“Flex all those muscles. See what works,” Accenture’s Becirovic says. “There are many ways for users to consume the data differently.” For example, Accenture IT sometimes does brown-bag lunch events to teach users about a new technology, but with employees in 130 countries there’s no one time of day that works for everyone. “Some people are willing to stay up and listen live,” he says. “Others want to listen to it recorded, and that’s all OK.”
Accenture recently rolled out a video chat and collaboration solution to the whole company. This was a deployment that had long been in the works, and Becirovic says the company was fully set up to work virtually even before that became a requirement under social distancing orders. When it came to teaching users about the new collaboration tool, he says, “We used multiple channels to get the word out, whether through an email campaign, internal social platform campaigns, video, broadcast campaigns, or train-the-trainer type events.”
Pretty soon, he says, “Word of mouth was another component. Employees were getting pings from other employees. We were seeing the adoption happen. Before you know it, you’ve got a machine moving forward.”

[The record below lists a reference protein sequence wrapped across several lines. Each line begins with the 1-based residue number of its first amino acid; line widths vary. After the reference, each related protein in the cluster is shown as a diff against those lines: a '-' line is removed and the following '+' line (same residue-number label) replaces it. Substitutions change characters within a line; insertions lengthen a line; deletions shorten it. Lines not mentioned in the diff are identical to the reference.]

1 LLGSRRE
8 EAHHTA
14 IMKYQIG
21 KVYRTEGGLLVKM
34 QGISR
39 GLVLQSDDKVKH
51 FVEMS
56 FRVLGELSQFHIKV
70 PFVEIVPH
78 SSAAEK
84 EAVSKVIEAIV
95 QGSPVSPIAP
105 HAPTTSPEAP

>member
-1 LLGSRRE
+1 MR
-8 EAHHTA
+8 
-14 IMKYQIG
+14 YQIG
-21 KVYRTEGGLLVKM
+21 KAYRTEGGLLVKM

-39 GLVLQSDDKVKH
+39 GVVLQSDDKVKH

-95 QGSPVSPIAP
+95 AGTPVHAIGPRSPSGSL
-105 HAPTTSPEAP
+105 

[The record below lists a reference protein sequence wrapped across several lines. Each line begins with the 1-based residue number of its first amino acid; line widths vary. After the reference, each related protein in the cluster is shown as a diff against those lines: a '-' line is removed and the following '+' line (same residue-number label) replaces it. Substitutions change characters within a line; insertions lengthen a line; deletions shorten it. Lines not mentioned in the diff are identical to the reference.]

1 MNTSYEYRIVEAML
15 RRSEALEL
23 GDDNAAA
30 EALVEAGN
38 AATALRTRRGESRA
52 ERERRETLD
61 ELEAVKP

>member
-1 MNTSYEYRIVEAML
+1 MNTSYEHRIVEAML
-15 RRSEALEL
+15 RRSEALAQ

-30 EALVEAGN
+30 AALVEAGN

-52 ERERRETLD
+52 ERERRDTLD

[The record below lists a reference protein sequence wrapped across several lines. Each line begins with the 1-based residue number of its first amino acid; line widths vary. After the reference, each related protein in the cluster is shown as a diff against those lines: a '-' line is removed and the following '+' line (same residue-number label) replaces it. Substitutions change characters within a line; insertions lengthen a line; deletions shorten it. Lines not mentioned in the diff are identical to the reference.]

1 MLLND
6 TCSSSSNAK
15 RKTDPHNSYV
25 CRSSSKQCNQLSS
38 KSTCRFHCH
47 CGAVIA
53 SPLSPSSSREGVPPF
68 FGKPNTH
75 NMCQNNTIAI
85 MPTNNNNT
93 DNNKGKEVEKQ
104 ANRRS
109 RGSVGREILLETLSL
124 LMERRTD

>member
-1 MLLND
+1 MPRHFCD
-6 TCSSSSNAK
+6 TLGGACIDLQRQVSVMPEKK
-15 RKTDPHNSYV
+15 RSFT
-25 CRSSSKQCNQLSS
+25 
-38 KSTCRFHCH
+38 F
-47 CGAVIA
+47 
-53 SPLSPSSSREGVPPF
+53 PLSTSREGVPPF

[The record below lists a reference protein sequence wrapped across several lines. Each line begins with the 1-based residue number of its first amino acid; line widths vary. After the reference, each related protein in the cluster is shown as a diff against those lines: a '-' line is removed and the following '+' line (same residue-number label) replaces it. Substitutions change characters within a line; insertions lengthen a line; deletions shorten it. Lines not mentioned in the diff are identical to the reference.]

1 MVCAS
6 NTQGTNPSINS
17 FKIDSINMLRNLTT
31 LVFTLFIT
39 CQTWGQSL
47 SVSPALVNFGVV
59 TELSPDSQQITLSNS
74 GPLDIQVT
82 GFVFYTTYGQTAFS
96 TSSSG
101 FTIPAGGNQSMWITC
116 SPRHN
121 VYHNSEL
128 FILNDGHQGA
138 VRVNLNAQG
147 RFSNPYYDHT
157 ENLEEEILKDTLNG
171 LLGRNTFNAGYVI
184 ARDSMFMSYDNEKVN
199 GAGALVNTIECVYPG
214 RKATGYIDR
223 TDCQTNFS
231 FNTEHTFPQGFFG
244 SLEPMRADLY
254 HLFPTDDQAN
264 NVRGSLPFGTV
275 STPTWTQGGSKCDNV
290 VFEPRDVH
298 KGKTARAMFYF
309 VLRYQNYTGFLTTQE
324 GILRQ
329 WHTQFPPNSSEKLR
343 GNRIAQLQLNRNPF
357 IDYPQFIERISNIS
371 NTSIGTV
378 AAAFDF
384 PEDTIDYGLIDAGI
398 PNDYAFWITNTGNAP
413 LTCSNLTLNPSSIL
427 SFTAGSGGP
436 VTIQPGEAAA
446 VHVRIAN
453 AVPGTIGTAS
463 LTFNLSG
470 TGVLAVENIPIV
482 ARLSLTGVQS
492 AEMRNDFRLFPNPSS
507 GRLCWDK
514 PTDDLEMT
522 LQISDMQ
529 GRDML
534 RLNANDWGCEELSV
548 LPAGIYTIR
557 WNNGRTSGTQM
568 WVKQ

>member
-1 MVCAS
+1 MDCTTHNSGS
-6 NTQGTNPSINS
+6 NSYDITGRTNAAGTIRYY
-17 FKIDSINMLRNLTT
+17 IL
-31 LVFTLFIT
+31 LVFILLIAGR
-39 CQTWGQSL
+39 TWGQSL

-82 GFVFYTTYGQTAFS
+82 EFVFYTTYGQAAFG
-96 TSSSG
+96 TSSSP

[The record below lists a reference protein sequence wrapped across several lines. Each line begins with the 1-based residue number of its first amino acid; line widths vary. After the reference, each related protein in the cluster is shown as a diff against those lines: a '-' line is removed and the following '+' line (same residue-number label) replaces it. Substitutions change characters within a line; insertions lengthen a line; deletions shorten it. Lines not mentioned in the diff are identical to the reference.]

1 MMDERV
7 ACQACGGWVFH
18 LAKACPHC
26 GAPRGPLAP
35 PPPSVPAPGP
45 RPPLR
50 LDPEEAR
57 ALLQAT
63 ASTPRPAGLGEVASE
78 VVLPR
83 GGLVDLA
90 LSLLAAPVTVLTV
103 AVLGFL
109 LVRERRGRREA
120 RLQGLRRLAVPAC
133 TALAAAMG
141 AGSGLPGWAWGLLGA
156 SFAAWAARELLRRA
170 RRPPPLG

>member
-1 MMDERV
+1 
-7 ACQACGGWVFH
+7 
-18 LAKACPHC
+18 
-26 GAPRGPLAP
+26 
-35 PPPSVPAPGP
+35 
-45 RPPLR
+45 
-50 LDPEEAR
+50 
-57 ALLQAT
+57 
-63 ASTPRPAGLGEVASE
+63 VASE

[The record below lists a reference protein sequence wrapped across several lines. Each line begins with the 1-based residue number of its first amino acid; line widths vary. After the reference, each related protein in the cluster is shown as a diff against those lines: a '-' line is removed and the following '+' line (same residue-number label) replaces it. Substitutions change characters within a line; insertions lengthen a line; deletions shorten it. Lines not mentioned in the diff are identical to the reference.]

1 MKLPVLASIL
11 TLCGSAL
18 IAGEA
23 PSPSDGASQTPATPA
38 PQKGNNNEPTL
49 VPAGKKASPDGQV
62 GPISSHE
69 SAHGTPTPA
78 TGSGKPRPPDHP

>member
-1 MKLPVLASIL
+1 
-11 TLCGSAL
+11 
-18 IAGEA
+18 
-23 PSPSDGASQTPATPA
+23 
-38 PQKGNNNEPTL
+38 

BlueCat’s Wertkin adds, “There are a variety of ways to communicate.” Although things like brown-bag lunch events and internal trade shows can be very useful, he says, “The important thing is finding ways to interact and communicate that aren’t project-based and that get people from different parts of the organization together and speaking. I don’t have a formal way to do it because I think the key isn’t formality, it’s informality.”
Informally or not, he says, there are many conversations that IT and business users should have in this time of rapid technological development and rapidly changing needs. “From waterfall to agile — bring that mentality to everything,” he advises. “It’s how you plan and think about requirements, how you prioritize work. If you’re not trying to change the conversation, then there are tons of missed opportunities.”